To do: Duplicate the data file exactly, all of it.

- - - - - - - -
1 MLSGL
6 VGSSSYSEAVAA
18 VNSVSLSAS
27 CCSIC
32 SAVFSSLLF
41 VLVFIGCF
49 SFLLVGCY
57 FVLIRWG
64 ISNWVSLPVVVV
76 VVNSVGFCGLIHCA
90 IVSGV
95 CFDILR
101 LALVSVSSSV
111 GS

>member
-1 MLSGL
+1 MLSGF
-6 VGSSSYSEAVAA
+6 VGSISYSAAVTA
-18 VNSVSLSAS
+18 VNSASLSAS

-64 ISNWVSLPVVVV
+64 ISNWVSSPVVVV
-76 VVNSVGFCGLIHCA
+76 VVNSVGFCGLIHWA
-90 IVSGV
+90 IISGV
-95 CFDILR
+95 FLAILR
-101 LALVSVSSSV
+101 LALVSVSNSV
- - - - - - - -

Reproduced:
1 MLSGL
6 VGSSSYSEAVAA
18 VNSVSLSAS
27 CCSIC
32 SAVFSSLLF
41 VLVFIGCF
49 SFLLVGCY
57 FVLIRWG
64 ISNWVSLPVVVV
76 VVNSVGFCGLIHCA
90 IVSGV
95 CFDILR
101 LALVSVSSSV
111 GS

>member
-1 MLSGL
+1 MLSGF
-6 VGSSSYSEAVAA
+6 VGSISYSAAVTA
-18 VNSVSLSAS
+18 VNSASLSAS

-64 ISNWVSLPVVVV
+64 ISNWVSSPVVVV
-76 VVNSVGFCGLIHCA
+76 VVNSVGFCGLIHWA
-90 IVSGV
+90 IISGV
-95 CFDILR
+95 FLAILR
-101 LALVSVSSSV
+101 LALVSVSNSV